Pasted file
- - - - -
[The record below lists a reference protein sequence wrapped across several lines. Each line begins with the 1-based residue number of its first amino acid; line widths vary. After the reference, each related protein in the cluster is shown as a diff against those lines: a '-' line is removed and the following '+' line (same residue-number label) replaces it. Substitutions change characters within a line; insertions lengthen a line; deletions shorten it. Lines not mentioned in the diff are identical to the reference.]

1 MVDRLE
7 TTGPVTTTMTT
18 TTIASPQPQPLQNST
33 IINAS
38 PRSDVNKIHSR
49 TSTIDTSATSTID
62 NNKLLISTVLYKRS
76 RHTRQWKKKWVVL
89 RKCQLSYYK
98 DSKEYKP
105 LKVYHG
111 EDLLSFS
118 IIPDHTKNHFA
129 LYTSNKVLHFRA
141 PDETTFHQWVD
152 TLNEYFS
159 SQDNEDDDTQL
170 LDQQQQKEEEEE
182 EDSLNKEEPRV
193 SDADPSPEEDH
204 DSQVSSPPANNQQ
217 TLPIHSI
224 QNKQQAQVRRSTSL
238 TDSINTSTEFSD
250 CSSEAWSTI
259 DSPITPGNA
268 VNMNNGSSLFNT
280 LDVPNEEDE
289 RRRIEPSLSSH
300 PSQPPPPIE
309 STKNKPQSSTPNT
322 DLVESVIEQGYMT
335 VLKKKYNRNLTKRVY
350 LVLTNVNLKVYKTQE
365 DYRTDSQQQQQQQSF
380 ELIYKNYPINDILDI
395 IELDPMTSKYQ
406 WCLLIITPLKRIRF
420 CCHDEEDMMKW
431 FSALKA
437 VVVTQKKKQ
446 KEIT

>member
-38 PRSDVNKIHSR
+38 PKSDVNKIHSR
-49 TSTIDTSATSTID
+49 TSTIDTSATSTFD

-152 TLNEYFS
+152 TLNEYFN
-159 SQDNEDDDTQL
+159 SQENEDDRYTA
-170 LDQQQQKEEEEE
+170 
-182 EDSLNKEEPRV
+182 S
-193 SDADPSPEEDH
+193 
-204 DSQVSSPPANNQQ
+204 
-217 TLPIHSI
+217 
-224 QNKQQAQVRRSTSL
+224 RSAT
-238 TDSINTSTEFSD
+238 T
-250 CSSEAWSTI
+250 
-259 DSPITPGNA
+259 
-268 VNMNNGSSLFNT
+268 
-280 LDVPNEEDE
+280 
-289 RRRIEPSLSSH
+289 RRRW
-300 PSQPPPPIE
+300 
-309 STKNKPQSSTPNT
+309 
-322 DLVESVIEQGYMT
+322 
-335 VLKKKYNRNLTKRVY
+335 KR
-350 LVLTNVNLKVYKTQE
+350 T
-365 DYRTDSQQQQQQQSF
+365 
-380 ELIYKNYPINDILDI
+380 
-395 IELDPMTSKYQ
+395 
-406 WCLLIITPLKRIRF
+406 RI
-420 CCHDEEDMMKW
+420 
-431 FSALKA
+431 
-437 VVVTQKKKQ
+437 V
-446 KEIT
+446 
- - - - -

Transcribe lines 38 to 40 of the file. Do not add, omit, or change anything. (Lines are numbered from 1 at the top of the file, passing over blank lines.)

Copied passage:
395 IELDPMTSKYQ
406 WCLLIITPLKRIRF
420 CCHDEEDMMKW